Tis the season
To let one bad day turn into a bad week, then turn into a bad month, and inevitably turn into getting back on track at the new year.
Where does this "all or nothing" attitude come from? And why does it seem to exist so prominently within the sphere of training and eating well?
If I blew it on an exam while in school... I'd be an idiot to give up and call it quits on all future exams.
Same thing with having a bad day at work. (That's it. Might as well just sleep at work for the rest of the month) What??
Insert just about any other "thing" you can think of and rationalize that approach. It doesn't work.
Eating a slice of pie (or two) and drinking a beer (or two) will have ZERO impact on the overall big picture of your health and progress. It may result in you feeling a little lousy the following day (so choose your splurges wisely) but it absolutely will not result in anything that can't be cleaned up shortly after. That is...if you can make the decision to ditch the "all or nothing" approach.
Your success is dictated by overall effort and action over a longer period of time. Have more good and great days then bad or ok days and you'll be good to go.
The reality is that you don't need to punish yourself for enjoying a holiday. Just get back on track immediately after.
There you have it... written permission from your trainer to relax and enjoy yourself a bit. I'll be doing the same right there with you!
If you're afraid of having a little too much fun and need a few strategies to help, keep reading.
If you're someone who struggles eating right through weekends, then you can use these strategies as well.
Create a calorie deficit beforehand.
If you know you're in for some fun later in the day and likely to gorge, try to create some wiggle room through the meals beforehand or afterwords. If you track calories that should be easy. If not here are a couple of easy ways to create that wiggle room:
Eat slow and until you're 80% full. Give your body a chance to process whats happening. Often times when you stop consuming food at say about 80% of feeling stuffed, youll find yourself completely satisfied within 20 minutes or so.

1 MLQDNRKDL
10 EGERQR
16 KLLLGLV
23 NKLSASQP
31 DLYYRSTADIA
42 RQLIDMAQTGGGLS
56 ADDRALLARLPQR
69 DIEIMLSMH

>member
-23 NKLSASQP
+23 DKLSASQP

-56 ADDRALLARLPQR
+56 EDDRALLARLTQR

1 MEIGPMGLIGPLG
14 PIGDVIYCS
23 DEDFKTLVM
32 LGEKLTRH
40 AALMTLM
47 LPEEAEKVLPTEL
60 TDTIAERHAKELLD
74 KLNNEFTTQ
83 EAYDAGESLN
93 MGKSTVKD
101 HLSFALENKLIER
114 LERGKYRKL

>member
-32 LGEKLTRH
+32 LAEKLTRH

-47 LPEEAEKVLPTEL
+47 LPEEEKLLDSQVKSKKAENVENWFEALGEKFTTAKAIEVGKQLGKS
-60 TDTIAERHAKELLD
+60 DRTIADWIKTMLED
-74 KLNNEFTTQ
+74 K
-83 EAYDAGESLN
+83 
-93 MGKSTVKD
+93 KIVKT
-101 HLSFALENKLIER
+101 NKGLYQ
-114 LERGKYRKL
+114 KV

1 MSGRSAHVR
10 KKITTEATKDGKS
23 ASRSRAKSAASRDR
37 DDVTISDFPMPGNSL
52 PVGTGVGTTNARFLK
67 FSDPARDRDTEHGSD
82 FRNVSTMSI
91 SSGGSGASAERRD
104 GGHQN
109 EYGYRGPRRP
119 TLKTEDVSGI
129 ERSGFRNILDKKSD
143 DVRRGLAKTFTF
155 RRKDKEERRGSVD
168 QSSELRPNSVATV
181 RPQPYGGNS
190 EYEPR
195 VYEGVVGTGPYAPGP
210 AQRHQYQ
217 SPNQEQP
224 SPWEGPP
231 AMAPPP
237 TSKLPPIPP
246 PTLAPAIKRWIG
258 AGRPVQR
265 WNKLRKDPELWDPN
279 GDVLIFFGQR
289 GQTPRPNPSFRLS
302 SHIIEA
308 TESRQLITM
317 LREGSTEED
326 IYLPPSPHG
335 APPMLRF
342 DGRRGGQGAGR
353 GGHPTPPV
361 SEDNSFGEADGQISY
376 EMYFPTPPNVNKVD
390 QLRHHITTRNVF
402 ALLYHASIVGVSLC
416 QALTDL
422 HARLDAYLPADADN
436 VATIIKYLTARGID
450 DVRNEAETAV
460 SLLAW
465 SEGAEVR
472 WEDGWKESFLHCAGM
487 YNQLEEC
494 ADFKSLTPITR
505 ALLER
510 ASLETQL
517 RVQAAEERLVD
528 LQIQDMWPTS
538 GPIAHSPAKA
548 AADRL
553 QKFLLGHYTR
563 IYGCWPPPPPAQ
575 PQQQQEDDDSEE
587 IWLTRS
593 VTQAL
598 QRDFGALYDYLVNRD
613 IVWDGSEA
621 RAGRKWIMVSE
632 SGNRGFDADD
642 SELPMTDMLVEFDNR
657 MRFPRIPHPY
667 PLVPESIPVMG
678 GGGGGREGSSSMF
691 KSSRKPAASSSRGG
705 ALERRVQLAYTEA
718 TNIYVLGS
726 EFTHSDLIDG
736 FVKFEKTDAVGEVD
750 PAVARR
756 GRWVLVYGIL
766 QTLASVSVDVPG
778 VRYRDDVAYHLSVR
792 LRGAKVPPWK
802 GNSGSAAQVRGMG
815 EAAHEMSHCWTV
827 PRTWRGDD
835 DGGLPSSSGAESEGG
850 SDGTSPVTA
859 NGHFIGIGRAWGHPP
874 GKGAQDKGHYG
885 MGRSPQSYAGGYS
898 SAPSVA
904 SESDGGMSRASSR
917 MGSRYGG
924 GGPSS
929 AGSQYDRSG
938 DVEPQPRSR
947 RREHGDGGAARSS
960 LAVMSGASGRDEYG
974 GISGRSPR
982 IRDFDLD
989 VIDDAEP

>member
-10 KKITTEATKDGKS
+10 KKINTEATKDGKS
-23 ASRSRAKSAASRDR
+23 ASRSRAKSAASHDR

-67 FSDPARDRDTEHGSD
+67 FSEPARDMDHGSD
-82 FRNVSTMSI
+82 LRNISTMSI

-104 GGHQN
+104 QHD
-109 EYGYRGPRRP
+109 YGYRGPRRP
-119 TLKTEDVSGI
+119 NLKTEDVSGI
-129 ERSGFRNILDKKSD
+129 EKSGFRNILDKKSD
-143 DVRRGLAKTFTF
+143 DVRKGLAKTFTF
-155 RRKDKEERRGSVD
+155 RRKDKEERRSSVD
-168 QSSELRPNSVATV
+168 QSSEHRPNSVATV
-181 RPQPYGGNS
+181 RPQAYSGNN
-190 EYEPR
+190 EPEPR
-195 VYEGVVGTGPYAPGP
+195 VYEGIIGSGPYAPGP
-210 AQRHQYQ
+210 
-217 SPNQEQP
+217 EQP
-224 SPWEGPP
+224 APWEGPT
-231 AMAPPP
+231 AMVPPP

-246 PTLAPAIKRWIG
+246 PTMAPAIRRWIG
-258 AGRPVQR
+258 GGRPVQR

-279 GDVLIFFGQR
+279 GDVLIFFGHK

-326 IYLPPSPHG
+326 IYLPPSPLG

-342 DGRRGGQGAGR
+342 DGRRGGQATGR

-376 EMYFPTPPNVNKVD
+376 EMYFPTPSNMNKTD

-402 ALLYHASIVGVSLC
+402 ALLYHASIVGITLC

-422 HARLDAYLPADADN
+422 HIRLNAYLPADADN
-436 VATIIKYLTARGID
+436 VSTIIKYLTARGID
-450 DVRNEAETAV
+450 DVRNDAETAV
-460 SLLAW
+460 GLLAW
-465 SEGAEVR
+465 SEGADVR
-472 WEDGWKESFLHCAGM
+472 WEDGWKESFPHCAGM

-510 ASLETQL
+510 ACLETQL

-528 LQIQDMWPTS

More protein, more veggies. Try to keep meals high in lean proteins and vegetables. Lean proteins are obviously lower in calories, and protein in general keeps you feeling full and satisfied. Vegetables also work to take up space in the stomach (making you feel full) but cost very little in terms of calories.
Drink lots of water. A lot of times when you're hungry you're really just thirsty,
Use the hand size portioning method
Rather than adopting the "all or nothing" approach, if you're someone who routinely falls off track during holidays or weekends adopt a "good enough" approach. Put the food scales and calorie tracking apps aside and instead make use of hand size portioning. This is 100000x better then just saying "oh well" and eating whatever you want.
Aim to get back on track... FAST
The faster you can get back to feeling good as opposed to derailed, the less tempted you'll be to cave in altogether. Enjoy the holiday, but make it a priority to make good choices shortly after. This might mean forfeiting pie leftovers. Eating a healthy dinner (if you celebrate lunch with family). Getting a good night sleep, and or getting some movement in. Set yourself up to win, and to win fast.
Enjoy the holidays. Eat, drink and be merry. Don't beat yourself up for doing so.
If you DO find yourself itching to move around a bit (whether it's to offset the splurge, help you win fast, or simply because you enjoy this stuff) then I've got your back.
Here's a Thanksgiving workout for you to enjoy.
Burn some calories. Break a sweat. Enjoy!
Driven Outdoor Performance Thanksgiving Warm Up
Driven Outdoor Performance Thanksgiving Workout